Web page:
Scripted show of the Year: Vikings

From Playback magazine: How Vikings topped the specialty entertainment ratings and pillaged its way into TV's overall Top 30 ratings.

The weekly Top 30 TV ratings sheet is a fairly predictable, conventional-TV-dominated affair. The Big Bang Theory. Hockey. News. Glossy franchise procedural.

So the day History channel – of all things – burst onto the rankings with 1.1 million viewers on a Thursday night was a significant one. And quite suitably, it was a show about Vikings that battled its way in.

Created and written by veteran TV scribe Michael Hirst, the Take 5 Productions/World 2000 Canada-Ireland coproduction has become a juggernaut for Shaw Media’s History channel, earning an average viewership of 900,000 (2+) in its second season.

It was the number one specialty entertainment program (non-sports) on Canadian TV two years in a row and even more impressively – considering the graphic violence – the number one (non-sports) specialty show on Canadian TV for female audiences aged 25 to 54.

And it wasn’t just a success in Canada. Distributed by MGM International, Vikings airs in 52 countries around the world. In the U.S., where it airs on History as well, it was ranked the number one cable series on Thursday night across all key demos, according to A+E Networks.(Unsurprisingly, Telefilm Canada reports that the series is a hit in Finland, where its AMA for 25-to-44-year-olds was 97% above network average.)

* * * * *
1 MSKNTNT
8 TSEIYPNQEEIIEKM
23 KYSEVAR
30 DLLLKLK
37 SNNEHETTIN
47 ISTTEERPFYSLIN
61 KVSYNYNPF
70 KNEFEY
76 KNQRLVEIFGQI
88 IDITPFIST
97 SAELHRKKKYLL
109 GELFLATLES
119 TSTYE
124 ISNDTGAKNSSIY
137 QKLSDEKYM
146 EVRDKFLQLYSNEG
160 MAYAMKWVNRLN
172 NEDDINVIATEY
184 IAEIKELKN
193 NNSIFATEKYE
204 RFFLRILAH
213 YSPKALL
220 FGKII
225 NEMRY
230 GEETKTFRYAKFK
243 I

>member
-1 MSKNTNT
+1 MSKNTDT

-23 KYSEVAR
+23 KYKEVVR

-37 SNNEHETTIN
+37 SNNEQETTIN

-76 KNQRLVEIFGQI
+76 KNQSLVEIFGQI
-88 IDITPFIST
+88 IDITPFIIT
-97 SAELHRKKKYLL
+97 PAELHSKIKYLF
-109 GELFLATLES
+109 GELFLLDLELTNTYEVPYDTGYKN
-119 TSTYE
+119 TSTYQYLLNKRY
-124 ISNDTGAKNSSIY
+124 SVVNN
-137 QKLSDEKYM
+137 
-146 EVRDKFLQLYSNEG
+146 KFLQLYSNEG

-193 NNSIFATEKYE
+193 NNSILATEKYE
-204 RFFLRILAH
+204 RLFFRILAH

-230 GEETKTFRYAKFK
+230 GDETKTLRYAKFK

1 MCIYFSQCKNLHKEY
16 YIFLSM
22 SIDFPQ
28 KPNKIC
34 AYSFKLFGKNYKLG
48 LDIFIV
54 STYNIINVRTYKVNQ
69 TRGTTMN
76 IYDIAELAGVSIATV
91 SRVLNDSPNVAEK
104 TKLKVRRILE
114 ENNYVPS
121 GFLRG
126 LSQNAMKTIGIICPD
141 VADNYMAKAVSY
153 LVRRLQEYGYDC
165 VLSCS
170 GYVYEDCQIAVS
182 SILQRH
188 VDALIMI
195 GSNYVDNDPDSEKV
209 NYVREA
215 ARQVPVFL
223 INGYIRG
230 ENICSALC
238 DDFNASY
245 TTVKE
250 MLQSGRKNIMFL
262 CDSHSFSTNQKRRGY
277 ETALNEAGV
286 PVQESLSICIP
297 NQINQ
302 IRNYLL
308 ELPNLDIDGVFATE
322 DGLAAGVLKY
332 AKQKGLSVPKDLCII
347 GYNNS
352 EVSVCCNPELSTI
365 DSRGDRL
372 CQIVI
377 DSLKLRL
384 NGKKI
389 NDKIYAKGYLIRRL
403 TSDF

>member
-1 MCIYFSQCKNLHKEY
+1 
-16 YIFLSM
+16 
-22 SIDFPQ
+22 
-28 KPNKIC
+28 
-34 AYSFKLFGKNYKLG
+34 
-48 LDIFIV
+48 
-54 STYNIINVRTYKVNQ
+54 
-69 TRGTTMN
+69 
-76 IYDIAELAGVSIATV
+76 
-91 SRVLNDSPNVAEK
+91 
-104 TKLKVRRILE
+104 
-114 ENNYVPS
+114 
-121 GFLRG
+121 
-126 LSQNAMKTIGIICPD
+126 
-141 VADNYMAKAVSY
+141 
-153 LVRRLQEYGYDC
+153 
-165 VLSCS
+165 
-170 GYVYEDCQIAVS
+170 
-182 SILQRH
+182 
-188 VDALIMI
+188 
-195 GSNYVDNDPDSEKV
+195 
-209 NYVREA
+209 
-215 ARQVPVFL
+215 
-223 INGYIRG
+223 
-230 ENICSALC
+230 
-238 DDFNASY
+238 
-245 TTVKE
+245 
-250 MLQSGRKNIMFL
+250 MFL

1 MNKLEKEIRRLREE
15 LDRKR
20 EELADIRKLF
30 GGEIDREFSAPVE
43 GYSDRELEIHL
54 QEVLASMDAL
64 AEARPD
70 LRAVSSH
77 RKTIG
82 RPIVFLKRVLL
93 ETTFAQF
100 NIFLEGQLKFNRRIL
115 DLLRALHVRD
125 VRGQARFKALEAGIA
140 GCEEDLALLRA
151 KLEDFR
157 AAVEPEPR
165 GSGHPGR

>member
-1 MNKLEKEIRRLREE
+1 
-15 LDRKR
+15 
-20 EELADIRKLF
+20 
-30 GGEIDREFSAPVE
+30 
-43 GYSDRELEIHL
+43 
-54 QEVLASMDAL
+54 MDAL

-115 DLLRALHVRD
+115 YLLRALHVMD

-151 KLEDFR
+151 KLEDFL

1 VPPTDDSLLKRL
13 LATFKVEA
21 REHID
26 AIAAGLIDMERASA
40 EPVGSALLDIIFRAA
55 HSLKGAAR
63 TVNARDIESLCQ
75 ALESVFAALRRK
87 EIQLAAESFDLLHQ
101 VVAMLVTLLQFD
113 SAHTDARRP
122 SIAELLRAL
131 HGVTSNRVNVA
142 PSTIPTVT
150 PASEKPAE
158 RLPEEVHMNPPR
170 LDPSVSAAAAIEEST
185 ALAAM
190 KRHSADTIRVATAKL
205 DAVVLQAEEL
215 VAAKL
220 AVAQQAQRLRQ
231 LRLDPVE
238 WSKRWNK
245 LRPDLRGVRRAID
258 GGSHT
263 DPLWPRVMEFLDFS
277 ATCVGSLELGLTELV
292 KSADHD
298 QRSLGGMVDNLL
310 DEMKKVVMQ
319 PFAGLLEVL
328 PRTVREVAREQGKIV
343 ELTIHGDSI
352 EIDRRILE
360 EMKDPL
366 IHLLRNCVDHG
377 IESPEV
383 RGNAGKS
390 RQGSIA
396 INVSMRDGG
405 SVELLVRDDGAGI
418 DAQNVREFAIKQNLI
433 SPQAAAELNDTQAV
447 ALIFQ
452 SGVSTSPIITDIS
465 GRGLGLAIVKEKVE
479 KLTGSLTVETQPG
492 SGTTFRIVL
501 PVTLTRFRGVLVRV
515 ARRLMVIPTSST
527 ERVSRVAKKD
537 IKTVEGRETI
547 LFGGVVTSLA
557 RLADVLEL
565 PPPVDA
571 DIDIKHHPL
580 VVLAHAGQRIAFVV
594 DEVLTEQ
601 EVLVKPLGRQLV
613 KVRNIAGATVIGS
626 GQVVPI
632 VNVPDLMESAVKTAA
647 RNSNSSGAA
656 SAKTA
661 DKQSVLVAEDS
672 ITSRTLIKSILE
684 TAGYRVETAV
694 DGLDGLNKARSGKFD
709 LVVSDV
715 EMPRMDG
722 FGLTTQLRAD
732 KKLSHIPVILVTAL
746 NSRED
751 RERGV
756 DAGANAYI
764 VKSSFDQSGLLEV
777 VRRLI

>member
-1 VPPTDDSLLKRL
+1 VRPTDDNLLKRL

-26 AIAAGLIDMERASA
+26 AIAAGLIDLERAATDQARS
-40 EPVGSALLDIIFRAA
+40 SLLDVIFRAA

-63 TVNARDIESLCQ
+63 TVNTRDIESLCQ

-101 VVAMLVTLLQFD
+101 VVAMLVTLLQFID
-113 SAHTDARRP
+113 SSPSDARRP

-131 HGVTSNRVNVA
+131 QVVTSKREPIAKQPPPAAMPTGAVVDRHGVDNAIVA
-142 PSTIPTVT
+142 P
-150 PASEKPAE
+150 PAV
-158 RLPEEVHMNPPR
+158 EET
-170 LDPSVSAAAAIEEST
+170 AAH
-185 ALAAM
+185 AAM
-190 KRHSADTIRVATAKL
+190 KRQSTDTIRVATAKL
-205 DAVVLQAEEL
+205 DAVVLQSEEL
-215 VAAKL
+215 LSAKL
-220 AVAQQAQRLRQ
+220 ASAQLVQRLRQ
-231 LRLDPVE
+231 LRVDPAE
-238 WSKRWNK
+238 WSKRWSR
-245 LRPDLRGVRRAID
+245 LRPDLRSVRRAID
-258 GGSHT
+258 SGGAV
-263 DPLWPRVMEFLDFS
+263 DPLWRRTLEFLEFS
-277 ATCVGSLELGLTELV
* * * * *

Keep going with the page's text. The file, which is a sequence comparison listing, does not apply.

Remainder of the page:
Although it has proven itself with two seasons of chart-topping ratings, Shaw Media’s SVP of content, Christine Shipton, admits that initially, boarding Vikings represented a risk: the series came with a hefty price tag and required brutal violence for authenticity.

“Our financial contribution is substantial but it’s worth it,” Shipton says, explaining that the broadcaster invested a portion of its CMF envelope in the series. “It was a measured investment. We all looked at it and said, this could be a nine-part event and sayonara, that’s it. Well, within two episodes, we knew that every penny was worth it.”

The series explicit content raised red flags at History in the U.S. immediately, recalls Hirst, but says he and the director decided it “wasn’t a problem but an opportunity.”

“We wouldn’t do gratuitous sex like so many cable shows, and when it came to violence we would be very clever – always being  innovative and imaginative about how we showed [it] and always trying to place the audience into the scene,” he explains. “I like to think that the violence we show is also authentic and not gratuitous. We don’t do all that Game of Thrones spray-bloodletting, which I think is ridiculous.”

The series’ coproduction structure means a delicate dance between the needs of all partners involved but as both Hirst and Take 5 CEO John Weber attest – having now worked together on The Tudors, Camelot and now Vikings – having the right partners in place make all the difference.

“We’ve been really fortunate to have not just coproduction partners but broadcast partners who understand and are willing to work within the framework that a treaty requires,” Weber says.